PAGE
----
In the early 1980’s the violin was restored by violin maker, René Morel, in New York who fit a new bassbar, bridge and soundpost. I was fortunate to talk with René Morel about the work he did on this violin before he passed away in 2011. Below is my copy.

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Montreal Luthier Exhibition

Posted on | December 3, 2014 | No Comments|

This Saturday December 6th, I will be in Montreal for the “Forum des Fabricants” – an exhibition of contemporary violins, violas, cellos and bows.

The exhibition and concerts will take place at Chapelle historique du Bon Pasteur at 100 Sherbrook Street East.

The event is organized by the violin shop Wilder & Davis in Montreal. String players can try a range of instruments from across Canada and Europe in one venue. Most of these instruments will be on consignment with Wilder & Davis in December and January to allow players time to try them further.  I will be presenting one violin (Guarneri model) and one viola (16/1/4″ Andrea Guarneri model).

Luthier Exhibition Montreal Dec.6th

There will also be a concert at 2pm at the Chapelle historique du Bon Pasteur at 100 Sherbrook Street East, featuring Toronto and Montreal Symphony Concertmasters Jonathan Crow and Andrew Wan.

I look forward to meeting musicians and catching up with colleagues!

 

NACO Dequincey Viola

Posted on | October 27, 2014 | No Comments|

Last week the National Arts Centre Orchestra of Canada began their tour of the United Kingdom. Beginning in Scotland they have traveled south with a busy schedule of concerts.  This summer, NACO violist David Thies-Thompson, purchased a viola made by my assistant which he took with him on tour. The photo below shows Charline Dequincey putting the final touches on the varnish as she was finishing this instrument for the workshop.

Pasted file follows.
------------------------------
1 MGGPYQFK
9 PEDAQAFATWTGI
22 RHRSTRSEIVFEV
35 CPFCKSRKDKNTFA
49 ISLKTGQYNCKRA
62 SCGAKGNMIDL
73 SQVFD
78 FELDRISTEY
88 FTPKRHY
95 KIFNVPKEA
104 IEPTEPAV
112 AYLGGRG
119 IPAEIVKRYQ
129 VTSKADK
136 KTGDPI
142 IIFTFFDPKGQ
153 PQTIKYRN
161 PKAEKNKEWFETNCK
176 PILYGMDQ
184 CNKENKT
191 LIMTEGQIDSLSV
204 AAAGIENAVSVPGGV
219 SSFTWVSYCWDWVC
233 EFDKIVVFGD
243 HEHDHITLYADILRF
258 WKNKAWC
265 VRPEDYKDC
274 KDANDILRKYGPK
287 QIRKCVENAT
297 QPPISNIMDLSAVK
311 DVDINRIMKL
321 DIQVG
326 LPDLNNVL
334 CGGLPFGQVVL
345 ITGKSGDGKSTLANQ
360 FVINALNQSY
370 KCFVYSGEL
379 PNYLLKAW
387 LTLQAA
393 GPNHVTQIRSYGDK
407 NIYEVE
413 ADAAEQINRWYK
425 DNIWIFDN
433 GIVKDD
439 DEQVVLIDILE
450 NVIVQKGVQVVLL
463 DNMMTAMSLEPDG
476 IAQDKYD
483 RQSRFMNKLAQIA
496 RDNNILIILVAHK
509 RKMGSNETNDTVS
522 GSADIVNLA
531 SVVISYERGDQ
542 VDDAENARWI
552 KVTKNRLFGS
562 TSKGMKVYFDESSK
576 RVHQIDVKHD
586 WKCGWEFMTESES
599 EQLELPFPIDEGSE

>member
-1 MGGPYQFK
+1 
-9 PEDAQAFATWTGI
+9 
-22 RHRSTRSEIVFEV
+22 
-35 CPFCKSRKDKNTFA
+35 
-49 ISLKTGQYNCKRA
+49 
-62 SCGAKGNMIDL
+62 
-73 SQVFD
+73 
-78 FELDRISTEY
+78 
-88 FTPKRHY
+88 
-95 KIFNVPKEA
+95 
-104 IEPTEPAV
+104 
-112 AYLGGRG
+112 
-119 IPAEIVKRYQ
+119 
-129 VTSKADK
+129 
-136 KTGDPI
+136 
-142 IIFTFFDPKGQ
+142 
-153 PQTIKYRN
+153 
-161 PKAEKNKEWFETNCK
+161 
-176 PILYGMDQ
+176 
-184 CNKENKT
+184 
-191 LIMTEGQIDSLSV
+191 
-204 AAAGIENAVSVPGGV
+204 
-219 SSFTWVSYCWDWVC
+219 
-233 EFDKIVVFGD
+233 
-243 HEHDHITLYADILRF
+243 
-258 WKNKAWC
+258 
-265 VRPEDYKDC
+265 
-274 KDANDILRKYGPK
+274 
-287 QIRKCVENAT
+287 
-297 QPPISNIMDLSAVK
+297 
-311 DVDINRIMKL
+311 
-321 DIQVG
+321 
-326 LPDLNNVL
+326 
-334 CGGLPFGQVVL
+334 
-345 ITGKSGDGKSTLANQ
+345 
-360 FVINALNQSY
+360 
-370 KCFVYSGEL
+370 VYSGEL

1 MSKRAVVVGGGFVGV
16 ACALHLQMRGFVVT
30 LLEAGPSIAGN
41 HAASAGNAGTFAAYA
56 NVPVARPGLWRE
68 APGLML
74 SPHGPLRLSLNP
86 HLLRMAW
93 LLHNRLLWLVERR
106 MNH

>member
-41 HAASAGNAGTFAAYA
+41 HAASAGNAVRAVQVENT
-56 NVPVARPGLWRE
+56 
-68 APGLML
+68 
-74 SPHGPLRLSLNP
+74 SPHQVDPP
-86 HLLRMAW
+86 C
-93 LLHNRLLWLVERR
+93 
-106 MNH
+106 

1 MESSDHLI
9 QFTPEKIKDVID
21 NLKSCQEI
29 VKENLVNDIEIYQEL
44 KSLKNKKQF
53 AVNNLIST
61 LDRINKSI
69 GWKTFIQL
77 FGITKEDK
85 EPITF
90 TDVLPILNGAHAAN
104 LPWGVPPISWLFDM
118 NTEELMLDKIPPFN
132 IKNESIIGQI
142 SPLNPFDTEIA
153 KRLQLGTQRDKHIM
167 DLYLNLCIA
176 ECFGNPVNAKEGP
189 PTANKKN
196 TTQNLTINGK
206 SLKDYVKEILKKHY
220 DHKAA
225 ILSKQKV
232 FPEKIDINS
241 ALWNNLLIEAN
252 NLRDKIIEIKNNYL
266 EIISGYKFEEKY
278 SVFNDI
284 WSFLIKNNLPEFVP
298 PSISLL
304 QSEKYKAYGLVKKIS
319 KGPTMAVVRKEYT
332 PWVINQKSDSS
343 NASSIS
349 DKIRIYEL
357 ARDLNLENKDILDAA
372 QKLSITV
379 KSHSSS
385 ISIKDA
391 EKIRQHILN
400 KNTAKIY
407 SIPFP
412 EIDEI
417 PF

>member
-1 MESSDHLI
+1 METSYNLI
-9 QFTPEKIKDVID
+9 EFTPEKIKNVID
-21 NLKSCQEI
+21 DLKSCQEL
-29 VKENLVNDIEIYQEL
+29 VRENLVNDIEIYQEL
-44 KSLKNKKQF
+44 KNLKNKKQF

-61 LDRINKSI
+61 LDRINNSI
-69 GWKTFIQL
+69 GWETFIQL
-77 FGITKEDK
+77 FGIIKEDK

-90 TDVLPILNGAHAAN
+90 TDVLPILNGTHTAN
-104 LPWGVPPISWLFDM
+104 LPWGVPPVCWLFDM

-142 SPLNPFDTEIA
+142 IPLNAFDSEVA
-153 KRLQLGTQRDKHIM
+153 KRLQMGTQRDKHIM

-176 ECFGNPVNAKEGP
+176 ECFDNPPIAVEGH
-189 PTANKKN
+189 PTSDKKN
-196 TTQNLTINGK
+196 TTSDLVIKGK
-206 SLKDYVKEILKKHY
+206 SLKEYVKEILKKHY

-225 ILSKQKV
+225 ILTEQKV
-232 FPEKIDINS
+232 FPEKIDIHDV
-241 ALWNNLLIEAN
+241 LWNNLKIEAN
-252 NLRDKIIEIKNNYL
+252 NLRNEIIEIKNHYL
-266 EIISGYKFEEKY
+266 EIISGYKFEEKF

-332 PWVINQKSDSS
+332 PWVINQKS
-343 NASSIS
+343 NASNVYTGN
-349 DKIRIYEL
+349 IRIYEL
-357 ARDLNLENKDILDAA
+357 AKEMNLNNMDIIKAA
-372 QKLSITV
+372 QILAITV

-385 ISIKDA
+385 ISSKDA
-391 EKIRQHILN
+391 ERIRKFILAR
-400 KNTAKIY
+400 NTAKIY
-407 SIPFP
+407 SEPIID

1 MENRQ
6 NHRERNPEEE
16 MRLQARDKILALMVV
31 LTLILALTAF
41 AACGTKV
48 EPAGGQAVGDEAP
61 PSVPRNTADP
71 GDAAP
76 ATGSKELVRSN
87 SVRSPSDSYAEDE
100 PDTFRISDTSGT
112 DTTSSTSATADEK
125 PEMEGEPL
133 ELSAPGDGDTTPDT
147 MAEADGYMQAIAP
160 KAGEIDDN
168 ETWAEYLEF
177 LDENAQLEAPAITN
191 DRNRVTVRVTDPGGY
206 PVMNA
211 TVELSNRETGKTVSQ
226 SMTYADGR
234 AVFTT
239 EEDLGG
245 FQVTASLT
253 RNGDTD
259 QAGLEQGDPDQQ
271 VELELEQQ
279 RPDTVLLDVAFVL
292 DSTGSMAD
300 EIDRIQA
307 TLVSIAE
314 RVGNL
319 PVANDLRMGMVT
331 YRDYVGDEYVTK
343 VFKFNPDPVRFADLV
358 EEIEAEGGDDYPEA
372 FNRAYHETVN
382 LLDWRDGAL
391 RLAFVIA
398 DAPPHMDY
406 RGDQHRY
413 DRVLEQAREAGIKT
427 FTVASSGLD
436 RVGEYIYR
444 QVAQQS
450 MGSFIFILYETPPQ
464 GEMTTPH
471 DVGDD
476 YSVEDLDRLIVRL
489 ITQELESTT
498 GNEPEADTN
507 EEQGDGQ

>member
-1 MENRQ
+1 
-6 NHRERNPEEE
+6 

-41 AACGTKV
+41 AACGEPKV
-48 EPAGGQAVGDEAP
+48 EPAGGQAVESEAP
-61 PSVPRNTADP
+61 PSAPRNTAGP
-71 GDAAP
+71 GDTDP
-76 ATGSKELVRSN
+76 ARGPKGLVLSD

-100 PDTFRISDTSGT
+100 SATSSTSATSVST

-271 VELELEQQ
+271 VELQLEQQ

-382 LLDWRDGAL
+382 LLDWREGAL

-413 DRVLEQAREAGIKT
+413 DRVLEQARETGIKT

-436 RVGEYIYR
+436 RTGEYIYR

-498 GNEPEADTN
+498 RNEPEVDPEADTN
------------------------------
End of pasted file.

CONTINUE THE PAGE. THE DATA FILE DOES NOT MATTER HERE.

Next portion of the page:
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The viola is based on a viola made by Paolo Maggini, in Brescia, Italy in the early 1600’s.  One reason we wanted to copy this viola was to better understand the construction techniques possibly used by Maggini. Going through the process of actually making an instrument is an ideal way to learn about a particular maker from the past. We were also looking for a different type of viola sound compared to the Guarneri and Amati type violas from Cremona that we had both made in the past.

Here is a link to a clip of David Thies-Thompson with cellist Leah Wyber and violinist Jeremy Mastrangelo performing in St. Giles Cathedral on tour in Edinburgh.

http://nac-cna.ca/en/stories/story/music-at-st.-giles-cathedral

St. Giles Cathedral in Edinburgh.

David Thies-Thompson is also a well known and respected teacher of violin and viola in Ottawa.

In the workshop I’m currently finishing a third ‘Maggini’ viola and look forward to hear this instrument as well!

Violin thickness maps

Posted on | September 22, 2014 | 1 Comment|

Sometime ago we were fortunate to have a beautiful Guarneri Del Gesu violin in the shop. We photographed and took measurements of it to keep on file. As I make instruments in the workshop I often refer to photographs and other information for inspiration or to copy. I also keep records of my own violins as I make them.  It’s an important part of most modern violin maker workshops.  For the Guarneri we also measured the thickness of the back and front of the violin.